False Gifts for a Starving World

Young adults are notorious for giving their hearts to whatever zealotry is fashionable in their generation. Any parent, teacher, or just plain curmudgeon will readily bemoan the fact; after all, one of the great consolations of middle age is ritual lamentation over the foolishness of youth. Certainly our present day youth – my students, my offspring, the children of my friends, those hooligans loitering outside the vape shop on the corner – offer an easy target for this time-honored tradition. We want their enthusiasm for the blandishments of identity politics, for critical race theory, for mass-media induced hysteria to be blameworthy.  We want it to be wrong-headed, a deficit on their part, a symptom of shallow hearts and muddled minds. But allow me to propose this shocking counter-thesis: those young hooligans actually have it right. 

Or rather, they are right about what they want. They’re just looking for it in the wrong places – and those wrong places are so entrancing because they consistently mimic the real and life-giving sources of those same things. Don’t misunderstand: what our radicalized, media-hypnotized youth want are not the mere abstractions of justice, or compassion, or even safety – no matter what the slogans on their crop-top shirts say. Abstractions get stale after a while, and they have an annoying habit of hovering perpetually over the horizon. Moving targets are frustrating that way. No – what our popular ideologies offer is far more concrete, something that nourishes and binds the soul to itself, day after day. What our youth are longing for – and have found, and are flocking to receive –are pseudo-sacraments.  

For instance, consider the liberating initiation offered by identity politics. The question, “What do you identify as?” opens the door to new life; the human self, hitherto floundering in the textureless void of modern suburbia, is simultaneously given individuality and membership in the Body, meaning the collective of those who “identify” the same way. This “body” is almost always understood as a participation in victimhood of some kind; thus, identification within the group empowers, defines, and connects one to a kind of cosmic “suffering” which our post-Christian culture still dimly remembers as important for salvation.  The moment when a young person comes to this realization about her true identity has the same emotional resonance as being “born again” – is it any wonder teens, students, and much older people alike ‘go down to the river’ in droves? They are seeking baptism; the tragedy is not that they seek, but that they do not know what they are truly looking for.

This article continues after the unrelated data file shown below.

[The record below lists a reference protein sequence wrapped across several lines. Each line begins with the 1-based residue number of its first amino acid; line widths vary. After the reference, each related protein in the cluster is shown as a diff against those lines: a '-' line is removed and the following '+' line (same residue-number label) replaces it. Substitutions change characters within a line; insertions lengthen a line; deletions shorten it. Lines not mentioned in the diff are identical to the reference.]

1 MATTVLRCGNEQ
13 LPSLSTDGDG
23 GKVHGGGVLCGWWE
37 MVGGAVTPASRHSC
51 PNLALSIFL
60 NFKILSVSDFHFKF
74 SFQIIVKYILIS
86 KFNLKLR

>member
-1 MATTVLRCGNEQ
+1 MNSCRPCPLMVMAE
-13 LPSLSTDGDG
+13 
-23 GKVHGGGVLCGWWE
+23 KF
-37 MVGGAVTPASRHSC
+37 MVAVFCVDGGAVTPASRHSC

The attraction of these “false Gifts” is pervasive; students at the non-denominational Christian school where I teach are no more immune to it than their secular counterparts. I often wonder why. Perhaps, as Arthur Miller said of the Puritans in his play The Crucible, “they had no ritual for the washing away of sin.” Absolution, a treasure largely neglected by the American church and ironically revived within the context of Critical Theory, sounds a powerful siren call to the souls of the lost. Humans must grapple with sin; we must be freed of its fatal burden. To admit that one is part of the oppressor, that one is oppression, that one’s whole mind and heart are corrupted by power, and then to be able to root out and expurgate this original sin through ideological re-programming – well, that is repentance and forgiveness indeed. “We have sinned in thought, word, and deed, in what we have done and what we have failed to do”; every human heart knows this hidden and ugly truth. Embracing CRT provides an avenue of repentance and forgiveness; cancel culture even allows us a system of public penance. After all, toppling statues is an act of piety on par with that of medieval pilgrims and flagellant monks – it presupposes a looming purgatory for the un-woke. Thus, it is the tatters of real conscience that drive our young people into the Marxist confessional – we should not blame them for desiring to be cleansed. We should instead be asking, why have they not heard the Name in which all real forgiveness is given?